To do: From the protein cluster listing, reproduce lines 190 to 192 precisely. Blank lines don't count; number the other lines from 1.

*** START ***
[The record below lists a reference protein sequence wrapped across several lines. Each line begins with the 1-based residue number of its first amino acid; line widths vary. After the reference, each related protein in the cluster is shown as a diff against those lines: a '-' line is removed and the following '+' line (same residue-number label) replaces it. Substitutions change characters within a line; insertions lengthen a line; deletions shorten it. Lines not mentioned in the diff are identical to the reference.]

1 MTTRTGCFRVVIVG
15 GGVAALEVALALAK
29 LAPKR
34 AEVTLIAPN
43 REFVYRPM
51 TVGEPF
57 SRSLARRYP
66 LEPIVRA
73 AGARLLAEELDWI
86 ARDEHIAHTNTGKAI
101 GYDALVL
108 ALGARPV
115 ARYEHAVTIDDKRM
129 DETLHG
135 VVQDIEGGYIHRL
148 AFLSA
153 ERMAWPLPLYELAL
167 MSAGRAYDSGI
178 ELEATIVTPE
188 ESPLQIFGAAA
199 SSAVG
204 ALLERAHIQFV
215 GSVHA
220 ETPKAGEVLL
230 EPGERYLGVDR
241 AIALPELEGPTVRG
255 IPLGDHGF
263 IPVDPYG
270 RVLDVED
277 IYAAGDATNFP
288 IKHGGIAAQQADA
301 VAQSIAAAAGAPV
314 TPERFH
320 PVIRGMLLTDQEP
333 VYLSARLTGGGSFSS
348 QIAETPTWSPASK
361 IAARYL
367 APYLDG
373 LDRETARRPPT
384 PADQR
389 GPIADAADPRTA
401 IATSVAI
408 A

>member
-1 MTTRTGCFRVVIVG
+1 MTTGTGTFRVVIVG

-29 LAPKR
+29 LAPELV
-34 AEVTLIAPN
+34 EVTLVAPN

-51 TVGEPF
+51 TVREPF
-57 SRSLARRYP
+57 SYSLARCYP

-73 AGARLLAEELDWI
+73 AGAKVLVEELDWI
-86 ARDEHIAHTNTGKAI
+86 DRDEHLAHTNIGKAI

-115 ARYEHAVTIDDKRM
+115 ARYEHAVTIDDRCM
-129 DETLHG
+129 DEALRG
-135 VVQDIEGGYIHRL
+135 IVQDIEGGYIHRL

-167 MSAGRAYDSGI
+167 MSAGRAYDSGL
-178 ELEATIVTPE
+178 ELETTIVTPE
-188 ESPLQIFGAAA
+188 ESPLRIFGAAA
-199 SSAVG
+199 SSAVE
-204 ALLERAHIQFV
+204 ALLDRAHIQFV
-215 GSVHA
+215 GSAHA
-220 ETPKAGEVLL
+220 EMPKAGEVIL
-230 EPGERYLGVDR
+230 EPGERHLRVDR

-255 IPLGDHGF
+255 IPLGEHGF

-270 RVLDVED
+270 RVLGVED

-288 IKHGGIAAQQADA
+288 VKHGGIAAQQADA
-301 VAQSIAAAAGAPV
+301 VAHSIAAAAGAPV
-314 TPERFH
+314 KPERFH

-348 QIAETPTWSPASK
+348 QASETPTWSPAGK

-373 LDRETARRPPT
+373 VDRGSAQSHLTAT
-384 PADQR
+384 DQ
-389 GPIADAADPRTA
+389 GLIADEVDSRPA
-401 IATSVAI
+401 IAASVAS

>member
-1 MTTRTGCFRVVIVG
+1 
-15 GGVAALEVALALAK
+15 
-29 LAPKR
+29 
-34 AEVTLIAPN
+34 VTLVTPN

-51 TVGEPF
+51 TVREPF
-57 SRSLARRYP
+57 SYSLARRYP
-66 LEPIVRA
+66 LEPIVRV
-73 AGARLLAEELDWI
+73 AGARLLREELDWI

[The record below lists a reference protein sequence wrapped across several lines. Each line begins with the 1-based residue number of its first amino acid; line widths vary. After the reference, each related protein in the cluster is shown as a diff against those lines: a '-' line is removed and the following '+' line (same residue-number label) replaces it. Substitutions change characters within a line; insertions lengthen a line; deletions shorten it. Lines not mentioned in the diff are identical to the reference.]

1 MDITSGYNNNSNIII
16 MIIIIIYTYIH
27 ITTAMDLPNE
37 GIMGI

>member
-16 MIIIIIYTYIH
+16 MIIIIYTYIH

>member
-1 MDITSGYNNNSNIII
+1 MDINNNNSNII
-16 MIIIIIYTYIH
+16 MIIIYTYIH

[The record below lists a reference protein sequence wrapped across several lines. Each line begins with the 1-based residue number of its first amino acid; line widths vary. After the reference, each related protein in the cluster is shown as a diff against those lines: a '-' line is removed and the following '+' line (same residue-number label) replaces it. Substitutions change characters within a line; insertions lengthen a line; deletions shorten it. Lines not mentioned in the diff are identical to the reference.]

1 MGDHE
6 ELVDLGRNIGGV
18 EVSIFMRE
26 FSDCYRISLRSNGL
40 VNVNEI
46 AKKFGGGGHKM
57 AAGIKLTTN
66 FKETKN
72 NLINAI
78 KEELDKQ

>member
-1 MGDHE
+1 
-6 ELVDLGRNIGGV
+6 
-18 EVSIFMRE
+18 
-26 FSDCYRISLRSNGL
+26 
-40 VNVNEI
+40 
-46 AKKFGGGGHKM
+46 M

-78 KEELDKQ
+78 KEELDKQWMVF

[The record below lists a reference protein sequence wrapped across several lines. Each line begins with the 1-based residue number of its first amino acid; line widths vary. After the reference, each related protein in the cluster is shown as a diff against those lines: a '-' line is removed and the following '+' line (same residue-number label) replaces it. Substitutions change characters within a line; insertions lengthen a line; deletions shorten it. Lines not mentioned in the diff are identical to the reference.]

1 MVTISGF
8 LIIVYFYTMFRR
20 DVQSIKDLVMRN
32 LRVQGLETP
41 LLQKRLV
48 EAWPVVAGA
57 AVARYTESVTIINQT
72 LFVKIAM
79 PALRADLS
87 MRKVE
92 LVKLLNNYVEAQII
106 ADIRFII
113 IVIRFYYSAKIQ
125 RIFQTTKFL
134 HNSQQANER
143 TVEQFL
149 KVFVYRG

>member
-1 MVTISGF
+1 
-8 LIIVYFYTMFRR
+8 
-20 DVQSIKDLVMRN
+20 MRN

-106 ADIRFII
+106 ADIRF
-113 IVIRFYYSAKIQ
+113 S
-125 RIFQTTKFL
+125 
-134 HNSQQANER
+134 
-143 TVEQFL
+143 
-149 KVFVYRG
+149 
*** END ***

+134 
-143 TVEQFL
+143 